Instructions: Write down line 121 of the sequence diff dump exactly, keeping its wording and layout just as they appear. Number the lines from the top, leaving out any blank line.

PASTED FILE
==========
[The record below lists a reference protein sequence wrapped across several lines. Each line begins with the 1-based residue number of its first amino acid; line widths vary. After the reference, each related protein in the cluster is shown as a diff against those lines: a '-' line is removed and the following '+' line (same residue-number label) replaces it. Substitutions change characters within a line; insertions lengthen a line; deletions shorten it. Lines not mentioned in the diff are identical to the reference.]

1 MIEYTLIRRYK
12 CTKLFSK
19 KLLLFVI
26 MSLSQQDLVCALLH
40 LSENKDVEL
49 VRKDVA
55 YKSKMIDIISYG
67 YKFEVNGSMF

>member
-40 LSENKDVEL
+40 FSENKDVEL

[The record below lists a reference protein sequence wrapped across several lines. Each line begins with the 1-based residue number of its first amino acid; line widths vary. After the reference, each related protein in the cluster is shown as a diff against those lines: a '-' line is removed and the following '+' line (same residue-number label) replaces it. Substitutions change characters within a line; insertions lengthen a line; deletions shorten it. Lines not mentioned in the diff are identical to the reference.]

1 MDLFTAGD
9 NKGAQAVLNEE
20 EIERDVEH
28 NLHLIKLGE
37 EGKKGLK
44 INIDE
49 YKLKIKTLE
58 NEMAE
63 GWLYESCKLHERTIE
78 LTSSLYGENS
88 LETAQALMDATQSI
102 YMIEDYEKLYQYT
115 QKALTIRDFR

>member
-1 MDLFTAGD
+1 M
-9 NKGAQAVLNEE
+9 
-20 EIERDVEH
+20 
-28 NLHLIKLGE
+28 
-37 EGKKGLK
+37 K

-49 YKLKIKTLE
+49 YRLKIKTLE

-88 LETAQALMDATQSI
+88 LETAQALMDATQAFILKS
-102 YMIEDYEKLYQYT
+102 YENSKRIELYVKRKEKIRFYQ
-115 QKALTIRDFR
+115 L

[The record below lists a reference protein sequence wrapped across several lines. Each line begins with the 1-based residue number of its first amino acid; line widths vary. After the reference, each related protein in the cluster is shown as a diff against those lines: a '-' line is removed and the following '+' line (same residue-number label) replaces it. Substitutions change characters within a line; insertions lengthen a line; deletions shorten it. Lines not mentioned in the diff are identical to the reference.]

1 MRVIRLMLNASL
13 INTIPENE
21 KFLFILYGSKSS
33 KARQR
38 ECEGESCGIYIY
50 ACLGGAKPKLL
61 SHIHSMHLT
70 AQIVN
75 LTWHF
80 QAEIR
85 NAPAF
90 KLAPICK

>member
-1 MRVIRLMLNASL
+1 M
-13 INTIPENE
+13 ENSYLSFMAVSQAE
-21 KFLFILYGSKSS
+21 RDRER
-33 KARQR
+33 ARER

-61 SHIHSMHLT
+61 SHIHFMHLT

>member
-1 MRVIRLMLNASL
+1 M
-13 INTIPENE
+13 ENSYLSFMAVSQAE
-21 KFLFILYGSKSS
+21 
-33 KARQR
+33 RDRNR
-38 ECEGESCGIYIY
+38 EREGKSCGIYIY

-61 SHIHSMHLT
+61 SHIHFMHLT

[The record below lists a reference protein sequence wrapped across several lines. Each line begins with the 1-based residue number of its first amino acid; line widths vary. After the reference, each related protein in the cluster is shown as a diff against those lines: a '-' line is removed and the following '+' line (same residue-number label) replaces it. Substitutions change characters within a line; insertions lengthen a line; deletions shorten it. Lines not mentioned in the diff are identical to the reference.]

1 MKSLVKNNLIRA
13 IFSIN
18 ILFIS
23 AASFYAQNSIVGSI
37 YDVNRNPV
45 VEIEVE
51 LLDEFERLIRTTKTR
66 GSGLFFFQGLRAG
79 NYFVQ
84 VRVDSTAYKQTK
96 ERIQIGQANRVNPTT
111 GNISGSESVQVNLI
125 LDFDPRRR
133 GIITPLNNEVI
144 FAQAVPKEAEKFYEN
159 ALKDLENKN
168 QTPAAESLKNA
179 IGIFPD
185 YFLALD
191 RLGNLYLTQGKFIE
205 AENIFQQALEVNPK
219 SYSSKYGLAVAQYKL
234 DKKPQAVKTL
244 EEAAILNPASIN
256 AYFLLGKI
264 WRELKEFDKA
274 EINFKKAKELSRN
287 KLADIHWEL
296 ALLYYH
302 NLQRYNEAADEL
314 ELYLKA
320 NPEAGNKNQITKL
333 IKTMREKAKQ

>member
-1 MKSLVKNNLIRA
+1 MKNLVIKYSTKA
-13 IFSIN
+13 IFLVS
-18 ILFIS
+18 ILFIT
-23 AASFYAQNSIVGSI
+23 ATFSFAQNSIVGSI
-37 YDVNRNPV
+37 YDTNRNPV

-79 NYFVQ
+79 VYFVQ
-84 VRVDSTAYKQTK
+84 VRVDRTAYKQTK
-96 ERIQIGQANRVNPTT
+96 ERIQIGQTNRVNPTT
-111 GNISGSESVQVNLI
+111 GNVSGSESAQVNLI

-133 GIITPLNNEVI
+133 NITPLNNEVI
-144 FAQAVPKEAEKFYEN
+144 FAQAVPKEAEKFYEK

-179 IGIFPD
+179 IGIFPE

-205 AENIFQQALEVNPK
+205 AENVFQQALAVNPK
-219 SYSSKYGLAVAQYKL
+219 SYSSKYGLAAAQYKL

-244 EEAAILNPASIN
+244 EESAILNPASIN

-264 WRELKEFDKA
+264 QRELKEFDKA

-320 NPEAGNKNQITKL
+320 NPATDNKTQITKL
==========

+13 IFLVS